Monday, March 28, 2016

Fathomless mercy

Celebrating the feast of Divine Mercy on the 2nd Sunday and Octave of Easter in this Jubilee Year of Mercy makes one ponder on the great heart of the Risen Lord that continues to unlock hearts paralyzed by shackles of fear that they be open to the Truth of God’s unending mercy, and thus experience the freedom of God’s redeemed children.   

Our most merciful Savior freely offered Himself as sacrificial lamb of sacrifice to take away the sins of many and win pardon for their offenses.  Pope Francis, reflecting on the mystery of divine justice and mercy, writes; “God’s justice is his mercy given to everyone as a grace that flows from the death and resurrection of Jesus Christ (MV21). 

Jesus crucified, who offered himself in perfect obedience to the Father’s will,  has become the model of all saints and martyrs, living and dead, who have cooperated with divine grace to become agents of mercy and compassion in response to the loving Savior’s challenge.  Our sorrow is not for the death of Jesus but for our sins which caused him such suffering, for in the end there is unending joy to feast on from the mysterious certitude of God’s forgiving love and eternal life. 

St. Faustina Kowalska, the Polish nun and messenger of Divine Mercy, wrote this private revelation from the Lord in her diary: “Let no soul fear to draw near to Me, even though its sins be as scarlet.  My mercy is so great that no mind, be it of man or of angel, will be able to fathom it throughout all eternity.  Everything that exists has come forth from the very depths of My most tender mercy.  Every soul in its relation to Me will contemplate My love and mercy throughout eternity” (Diary, 699).

(Errata:  Please note correction in the name of Chesterton that appeared in the previous issue: It is not Mark,but G.K. (Gilbert Keith), renowned lay theologian and Christian apologist from UK in the 1920’s.)

Friday, March 18, 2016

An inner wellspring of joy

After the Lenten fasting comes the Easter feasting…a triumphal feast of Joy and Thanksgiving!  It’s a time to feast on hope, gratitude, forgiveness, truth, love, peace, compassion for others, the great mercy of God, and the practice of virtues—gifts and fruits of the Holy Spirit.  Meantime, the fasting continues, or the battle to ward off negative inner urges such as bitterness, discontent, anger, discouragement, laziness, suspicion, revenge, guilt, and other vices springing from the seven capital sins.

Outwardly, the inner change of heart carries on a face of Amazing Joy.  Inwardly, the Christian experiences an inner well-spring of joy inspired by the Holy Spirit.  Thus, the title of the apostolic exhortation of Pope Francis’ fantastic document on the joy of the Gospel, ‘Evangelii Gaudium’ whereby he explains how Christ’s joy is constantly born anew each time the Christian faithful embark on new ventures of evangelization.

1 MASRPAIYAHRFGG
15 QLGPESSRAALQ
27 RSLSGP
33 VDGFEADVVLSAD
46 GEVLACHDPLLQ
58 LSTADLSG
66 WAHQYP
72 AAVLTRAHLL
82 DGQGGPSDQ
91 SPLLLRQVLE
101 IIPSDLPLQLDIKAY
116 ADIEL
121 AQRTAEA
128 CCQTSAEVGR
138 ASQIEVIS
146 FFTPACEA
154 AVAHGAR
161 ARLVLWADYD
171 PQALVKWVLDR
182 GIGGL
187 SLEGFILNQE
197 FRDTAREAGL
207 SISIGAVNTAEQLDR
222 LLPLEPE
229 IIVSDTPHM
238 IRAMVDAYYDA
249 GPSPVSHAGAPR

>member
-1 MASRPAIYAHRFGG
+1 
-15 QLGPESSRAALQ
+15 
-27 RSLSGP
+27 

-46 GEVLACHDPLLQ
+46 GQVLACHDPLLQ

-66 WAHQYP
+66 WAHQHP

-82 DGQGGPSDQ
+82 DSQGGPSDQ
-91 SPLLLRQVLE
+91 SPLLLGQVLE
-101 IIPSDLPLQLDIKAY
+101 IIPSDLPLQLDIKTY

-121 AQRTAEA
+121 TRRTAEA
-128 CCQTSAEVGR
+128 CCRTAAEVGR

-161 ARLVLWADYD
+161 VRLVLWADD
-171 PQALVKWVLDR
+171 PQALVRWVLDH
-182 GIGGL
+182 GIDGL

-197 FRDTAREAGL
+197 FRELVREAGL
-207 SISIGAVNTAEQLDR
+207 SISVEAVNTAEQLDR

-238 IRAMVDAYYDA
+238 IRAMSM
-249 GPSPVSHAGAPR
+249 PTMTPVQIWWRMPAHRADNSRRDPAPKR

In meeting the challenges of today’s world, the evangelizer or missionary takes care to form a heart that remains open to dialogue and to seek peace and the common good in society, particularly in welcoming the varied faces of the poor at the crossroads.  Such a heart impelled by the Spirit learns to empathize with others, as Mary did at the wedding of Cana when she mediated on behalf of the couple.  Her presence truly made all the difference.

So, may Easter 2016 foster an ‘inner well-spring of joy’ within us as we become available servants of God radiating the Spirit’s Joy in amazing ways.  How true had the prolific Christian writer G. K. Chesterton describe the disciple in saying: “Joy is the mark of a Christian.”

Tuesday, March 8, 2016

No longer strangers

Our good works of mercy—corporal and spiritual, in response to the call of Pope Francis on this Jubilee Year of Mercy and as our Alay Kapwa this Lent may have opened us to cross borders of difficulties and the unknown, and fearlessly face unfamiliar people that God in His providence planned for us to widen our area of service. They may be new faces or new problems with old faces—all these creating percussions that challenge our faith, cultural beliefs and customs.

With humility, we cry with Jesus, “I cannot do anything of myself; I am not seeking my own will but the will of him who sent me” (John 5:19).  To us, God still remains a mystery as He invites us to cross over to deep waters, ‘duc in altum.’ So Jesus is our model in our pilgrimage to go beyond ourselves and be one with our brethren in any part of the world in the common struggle for dignified living and life’s basic necessities.  Pope Francis challenges us to move forward and share our resources with the different faces of the least of our brethren with whom Christ identifies Himself –today’s poor, the migrant and the deprived, even the unbeliever, and encounter in them the living Jesus.

“Our path,” Pope Francis explained, “must take us further so that we live our faith by looking at Christ and in Him we find the Father and brothers and sisters who await us.”  This means surrounding ourselves with people not like us just like the two disciples at Emmaus whose hearts unknowingly ‘burned with joy’ upon walking with and listening to the Stranger on the road that turned out to be their Risen Lord who later broke the Bread of His Body with them at table.  Encountering the unknown turned out encountering the other face of a God who, so to say, roams the unfamiliar streets.

I am reminded of the song “Companions on the Journey” that sings of our togetherness in the journey of sharing life and breaking the Bread of God’s love: “No longer strangers to each other, no longer strangers in God’s House; we are fed and we are nourished by the strength of those who care…We are made for the glory of our God, for service in the name of Jesus, to walk side by side with hope in our hearts, for we believe in the love of our God...and walk humbly with our God.”